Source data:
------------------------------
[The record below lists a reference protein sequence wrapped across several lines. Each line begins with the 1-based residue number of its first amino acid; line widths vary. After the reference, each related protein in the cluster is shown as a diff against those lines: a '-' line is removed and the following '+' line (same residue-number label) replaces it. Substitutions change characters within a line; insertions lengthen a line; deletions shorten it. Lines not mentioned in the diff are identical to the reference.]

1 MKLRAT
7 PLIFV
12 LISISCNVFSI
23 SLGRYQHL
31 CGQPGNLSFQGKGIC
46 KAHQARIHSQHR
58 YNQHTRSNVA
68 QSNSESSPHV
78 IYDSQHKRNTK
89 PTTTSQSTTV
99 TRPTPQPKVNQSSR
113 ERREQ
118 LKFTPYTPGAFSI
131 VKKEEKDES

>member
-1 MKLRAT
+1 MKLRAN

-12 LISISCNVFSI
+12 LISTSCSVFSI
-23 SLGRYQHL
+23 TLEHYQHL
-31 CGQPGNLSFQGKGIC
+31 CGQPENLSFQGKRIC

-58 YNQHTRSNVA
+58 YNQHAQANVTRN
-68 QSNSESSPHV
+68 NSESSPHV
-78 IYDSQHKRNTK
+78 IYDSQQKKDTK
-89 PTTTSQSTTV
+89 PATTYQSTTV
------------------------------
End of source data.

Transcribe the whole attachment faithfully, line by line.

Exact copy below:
[The record below lists a reference protein sequence wrapped across several lines. Each line begins with the 1-based residue number of its first amino acid; line widths vary. After the reference, each related protein in the cluster is shown as a diff against those lines: a '-' line is removed and the following '+' line (same residue-number label) replaces it. Substitutions change characters within a line; insertions lengthen a line; deletions shorten it. Lines not mentioned in the diff are identical to the reference.]

1 MKLRAT
7 PLIFV
12 LISISCNVFSI
23 SLGRYQHL
31 CGQPGNLSFQGKGIC
46 KAHQARIHSQHR
58 YNQHTRSNVA
68 QSNSESSPHV
78 IYDSQHKRNTK
89 PTTTSQSTTV
99 TRPTPQPKVNQSSR
113 ERREQ
118 LKFTPYTPGAFSI
131 VKKEEKDES

>member
-1 MKLRAT
+1 MKLRAN

-12 LISISCNVFSI
+12 LISTSCSVFSI
-23 SLGRYQHL
+23 TLEHYQHL
-31 CGQPGNLSFQGKGIC
+31 CGQPENLSFQGKRIC

-58 YNQHTRSNVA
+58 YNQHAQANVTRN
-68 QSNSESSPHV
+68 NSESSPHV
-78 IYDSQHKRNTK
+78 IYDSQQKKDTK
-89 PTTTSQSTTV
+89 PATTYQSTTV